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Agrimarketing : October 2009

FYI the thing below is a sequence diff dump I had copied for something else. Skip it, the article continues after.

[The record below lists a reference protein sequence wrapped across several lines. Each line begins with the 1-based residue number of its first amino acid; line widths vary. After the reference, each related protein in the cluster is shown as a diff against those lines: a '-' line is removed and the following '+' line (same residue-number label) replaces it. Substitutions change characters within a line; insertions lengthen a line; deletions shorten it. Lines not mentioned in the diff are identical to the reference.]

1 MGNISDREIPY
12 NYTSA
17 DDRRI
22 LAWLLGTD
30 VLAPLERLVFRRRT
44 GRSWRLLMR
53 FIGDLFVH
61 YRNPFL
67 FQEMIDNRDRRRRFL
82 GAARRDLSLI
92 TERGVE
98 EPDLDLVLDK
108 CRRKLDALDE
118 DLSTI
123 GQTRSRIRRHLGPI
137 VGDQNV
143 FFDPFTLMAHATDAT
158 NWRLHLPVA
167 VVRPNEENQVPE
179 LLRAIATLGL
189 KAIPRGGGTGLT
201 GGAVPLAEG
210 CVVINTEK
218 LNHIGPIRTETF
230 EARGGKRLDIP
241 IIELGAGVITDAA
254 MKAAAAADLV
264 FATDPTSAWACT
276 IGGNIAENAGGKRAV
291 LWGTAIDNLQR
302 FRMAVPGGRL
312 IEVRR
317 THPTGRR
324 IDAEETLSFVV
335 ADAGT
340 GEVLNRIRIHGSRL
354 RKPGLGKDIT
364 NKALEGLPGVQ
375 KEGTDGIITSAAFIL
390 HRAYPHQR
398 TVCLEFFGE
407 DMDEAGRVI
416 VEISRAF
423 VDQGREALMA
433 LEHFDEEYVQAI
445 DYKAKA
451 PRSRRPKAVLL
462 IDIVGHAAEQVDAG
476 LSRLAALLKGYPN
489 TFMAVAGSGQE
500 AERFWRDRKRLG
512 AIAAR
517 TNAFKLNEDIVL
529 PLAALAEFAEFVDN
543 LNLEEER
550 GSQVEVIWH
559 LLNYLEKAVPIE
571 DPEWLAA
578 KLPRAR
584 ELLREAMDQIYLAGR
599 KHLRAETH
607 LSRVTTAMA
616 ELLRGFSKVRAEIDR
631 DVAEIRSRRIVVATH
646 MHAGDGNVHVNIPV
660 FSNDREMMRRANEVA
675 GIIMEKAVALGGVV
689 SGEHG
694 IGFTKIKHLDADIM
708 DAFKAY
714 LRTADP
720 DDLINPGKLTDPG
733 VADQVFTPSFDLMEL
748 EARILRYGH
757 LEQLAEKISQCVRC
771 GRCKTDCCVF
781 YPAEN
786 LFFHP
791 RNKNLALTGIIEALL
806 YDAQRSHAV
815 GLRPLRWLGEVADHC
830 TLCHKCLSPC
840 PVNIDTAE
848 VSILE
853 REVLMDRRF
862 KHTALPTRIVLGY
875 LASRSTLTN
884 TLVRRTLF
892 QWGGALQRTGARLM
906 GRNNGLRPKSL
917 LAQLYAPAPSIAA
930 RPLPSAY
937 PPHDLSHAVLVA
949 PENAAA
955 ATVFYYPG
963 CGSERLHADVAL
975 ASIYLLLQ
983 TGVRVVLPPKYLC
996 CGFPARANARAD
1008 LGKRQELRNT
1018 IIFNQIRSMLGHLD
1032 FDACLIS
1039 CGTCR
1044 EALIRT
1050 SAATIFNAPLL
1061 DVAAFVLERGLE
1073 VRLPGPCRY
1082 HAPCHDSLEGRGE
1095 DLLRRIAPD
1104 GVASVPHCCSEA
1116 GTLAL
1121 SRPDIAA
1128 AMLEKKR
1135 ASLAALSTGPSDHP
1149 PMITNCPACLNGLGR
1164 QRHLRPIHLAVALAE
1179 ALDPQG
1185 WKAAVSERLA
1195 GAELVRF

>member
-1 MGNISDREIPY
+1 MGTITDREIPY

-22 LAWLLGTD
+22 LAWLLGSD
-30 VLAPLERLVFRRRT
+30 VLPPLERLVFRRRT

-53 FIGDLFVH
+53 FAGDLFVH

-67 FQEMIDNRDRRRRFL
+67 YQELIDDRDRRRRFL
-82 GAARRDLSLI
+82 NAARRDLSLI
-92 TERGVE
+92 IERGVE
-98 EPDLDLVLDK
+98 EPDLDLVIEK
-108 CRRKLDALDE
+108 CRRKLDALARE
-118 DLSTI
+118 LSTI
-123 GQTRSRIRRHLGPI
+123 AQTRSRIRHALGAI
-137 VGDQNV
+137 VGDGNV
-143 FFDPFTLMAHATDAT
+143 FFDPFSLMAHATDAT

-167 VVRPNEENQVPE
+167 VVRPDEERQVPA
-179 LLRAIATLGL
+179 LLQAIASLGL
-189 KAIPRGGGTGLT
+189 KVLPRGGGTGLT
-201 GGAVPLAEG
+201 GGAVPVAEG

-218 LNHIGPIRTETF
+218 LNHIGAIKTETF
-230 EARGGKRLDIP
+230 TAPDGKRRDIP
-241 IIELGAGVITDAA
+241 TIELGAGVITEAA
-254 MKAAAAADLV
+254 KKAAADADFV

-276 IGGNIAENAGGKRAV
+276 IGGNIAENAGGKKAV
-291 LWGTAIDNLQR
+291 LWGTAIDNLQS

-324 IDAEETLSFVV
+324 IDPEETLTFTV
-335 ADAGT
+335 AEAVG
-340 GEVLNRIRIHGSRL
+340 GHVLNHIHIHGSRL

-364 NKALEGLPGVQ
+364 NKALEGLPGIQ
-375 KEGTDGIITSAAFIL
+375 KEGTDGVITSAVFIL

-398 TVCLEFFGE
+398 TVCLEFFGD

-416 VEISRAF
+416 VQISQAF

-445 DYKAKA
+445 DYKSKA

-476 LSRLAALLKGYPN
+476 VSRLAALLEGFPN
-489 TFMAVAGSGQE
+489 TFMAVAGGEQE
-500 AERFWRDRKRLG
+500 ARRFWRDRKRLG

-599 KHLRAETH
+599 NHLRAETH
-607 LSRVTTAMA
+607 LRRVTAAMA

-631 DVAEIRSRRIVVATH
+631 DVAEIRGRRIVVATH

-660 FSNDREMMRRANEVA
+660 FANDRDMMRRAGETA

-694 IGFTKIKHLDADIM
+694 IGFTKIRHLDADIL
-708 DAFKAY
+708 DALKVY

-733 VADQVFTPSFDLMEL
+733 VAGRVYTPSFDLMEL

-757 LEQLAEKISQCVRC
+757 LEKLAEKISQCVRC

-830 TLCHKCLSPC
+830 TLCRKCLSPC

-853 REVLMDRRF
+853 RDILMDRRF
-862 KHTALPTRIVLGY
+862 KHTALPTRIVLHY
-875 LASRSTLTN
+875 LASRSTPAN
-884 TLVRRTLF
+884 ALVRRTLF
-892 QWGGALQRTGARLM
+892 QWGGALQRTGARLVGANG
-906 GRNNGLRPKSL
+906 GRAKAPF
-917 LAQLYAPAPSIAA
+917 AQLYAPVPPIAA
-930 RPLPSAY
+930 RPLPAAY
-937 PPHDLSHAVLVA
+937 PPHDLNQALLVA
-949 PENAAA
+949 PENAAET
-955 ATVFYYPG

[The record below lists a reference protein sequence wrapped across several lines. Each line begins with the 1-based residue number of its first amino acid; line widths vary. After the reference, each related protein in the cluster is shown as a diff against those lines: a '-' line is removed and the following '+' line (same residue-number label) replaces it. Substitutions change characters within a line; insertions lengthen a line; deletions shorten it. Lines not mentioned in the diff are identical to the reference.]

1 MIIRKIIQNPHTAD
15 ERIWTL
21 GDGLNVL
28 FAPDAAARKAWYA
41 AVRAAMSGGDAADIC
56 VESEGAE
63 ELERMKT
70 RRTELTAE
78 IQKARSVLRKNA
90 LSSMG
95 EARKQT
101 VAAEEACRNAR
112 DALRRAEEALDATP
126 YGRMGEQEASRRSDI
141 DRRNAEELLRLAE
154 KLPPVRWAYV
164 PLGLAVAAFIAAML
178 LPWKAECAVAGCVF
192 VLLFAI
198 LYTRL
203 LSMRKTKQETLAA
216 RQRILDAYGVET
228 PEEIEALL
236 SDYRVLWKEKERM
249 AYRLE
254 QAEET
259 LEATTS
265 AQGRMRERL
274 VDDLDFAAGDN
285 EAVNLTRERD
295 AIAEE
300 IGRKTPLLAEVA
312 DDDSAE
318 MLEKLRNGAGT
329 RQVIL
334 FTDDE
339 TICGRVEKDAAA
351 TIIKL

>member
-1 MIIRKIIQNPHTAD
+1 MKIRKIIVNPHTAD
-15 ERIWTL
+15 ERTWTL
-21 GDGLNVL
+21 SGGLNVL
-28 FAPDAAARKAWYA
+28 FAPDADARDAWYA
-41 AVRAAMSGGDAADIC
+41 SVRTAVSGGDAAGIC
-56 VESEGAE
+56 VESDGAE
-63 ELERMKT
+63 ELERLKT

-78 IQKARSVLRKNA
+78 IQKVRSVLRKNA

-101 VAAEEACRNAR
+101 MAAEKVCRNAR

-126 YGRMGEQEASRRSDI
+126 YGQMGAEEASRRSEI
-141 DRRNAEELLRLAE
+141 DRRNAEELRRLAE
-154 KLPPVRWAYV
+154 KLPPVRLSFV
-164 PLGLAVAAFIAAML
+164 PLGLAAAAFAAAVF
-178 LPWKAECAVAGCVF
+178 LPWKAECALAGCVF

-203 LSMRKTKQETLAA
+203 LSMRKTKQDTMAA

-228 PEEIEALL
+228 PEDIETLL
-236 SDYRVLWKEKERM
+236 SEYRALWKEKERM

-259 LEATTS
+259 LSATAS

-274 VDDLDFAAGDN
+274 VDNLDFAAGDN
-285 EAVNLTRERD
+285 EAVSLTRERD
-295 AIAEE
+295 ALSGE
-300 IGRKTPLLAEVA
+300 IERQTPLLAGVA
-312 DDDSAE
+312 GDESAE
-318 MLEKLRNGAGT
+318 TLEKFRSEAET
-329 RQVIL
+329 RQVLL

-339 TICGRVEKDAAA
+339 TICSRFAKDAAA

NAFB BROADCASTERS’ UPDATES Editor’s note: We invited several prominent broadcasters to provide an update on their activities. MIKE ADAMS AgriTalk St. Louis, MO email@example.com AgriTalk is a syndicated program carried on approximately 68 radio stations heard in 20 states and streamed live on the internet Monday through Friday from 10:06 a.m . to 11:00 a.m . (CST). Whether in our St. Louis studio or from over 100 remote broadcasts each year, we provide a conversation with newsmakers for our audience of producers and rural consumers. Increasingly that conversation centers on educating consumers about our food production system and trying to counter the often inaccurate and negative coverage in the mainstream media. Issues such as animal welfare, food safety, pro- duction practices and climate change are very hot topics right now. Recent interviews with Wayne Pacelle, President/CEO of the Humane Society of the U.S. and Time magazine Writer Bryan Walsh have given our audience an insight on those with opposing views and the opportunity to respond. When I invited our listeners to submit questions for me to include in my conversation with Pacelle, I received responses from all over the country from concerned livestock producers, veterinarians, hunters and pet owners. His answers, or in some cases, lack of answers, to those questions created quite a bit of discussion. The response was even greater to our interview with Walsh follow- ing his recent cover story for Time magazine on food production. Many felt his story was very one sided and were shocked to hear him admit it was Time’s policy to allow writers to give their opinion rather than provide a balanced approach to their stories. Our goal is to educate our listeners on the issues impacting them and to provide them a with a public platform to speak out and be heard on those issues. Through phone calls, e-mails and now social media like Twitter, I hear daily from people all over the country about topics that are important to them and that they want discussed on AgriTalk. There never seems to be shortage of things to discuss, from production to social issues, so we are now in the process of adding a sec- ond hour called AgriTalk OnLine 11:05 a.m . to 12:00 p.m . (CST) which will be available on the internet at our web site: www.agritalk.com. We are currently providing the second hour during selected special events with plans to make it part of our regular schedule sometime next year. MICHELLE ROOK WNAX Radio Yankton, SD firstname.lastname@example.org Despite the recession, farm radio has experienced another successful year and has been more stable than most sectors of the media business. Agriculture in the Midwest has been more buffered from the economic downturn than other sectors of the U.S. economy and that has been apparent in our business. During the ugliest months for the general media outlets our farm advertising helped keep our station in the black. As a farm broadcaster I am continually being pushed by new technology. We are in an era of 360- media where we have to be able to write for all forms of media. We’re also more engaged in our own web sites and more forms of social media such as blogging. Our farm programming includes tick by tick markets and analysis at the bottom and top of everyhourfrom 6 a.m. to 6 p.m. Our markets are heavy on analysis since farmers can get futures prices from a variety of sources. We have to provide what farmers can’t get anywhere else which is the reason why the markets are trad- ing the way they are. I include live interviews with market experts three times a day to provide additional analysis. Due to the global nature of the markets and the outside money coming into the commodities I also incorporate outside markets like the financial indices, energies and the dollar index into my broadcasts. These factors all have a big influence on commodity prices. AG/RURAL BROADCASTING UPDATE 40 Agri Marketing I October 2009 Adams Rook 40 NAFB Broadcaster Update:33 NAFB Success Story 10/1/09 4:37 PM Page 40
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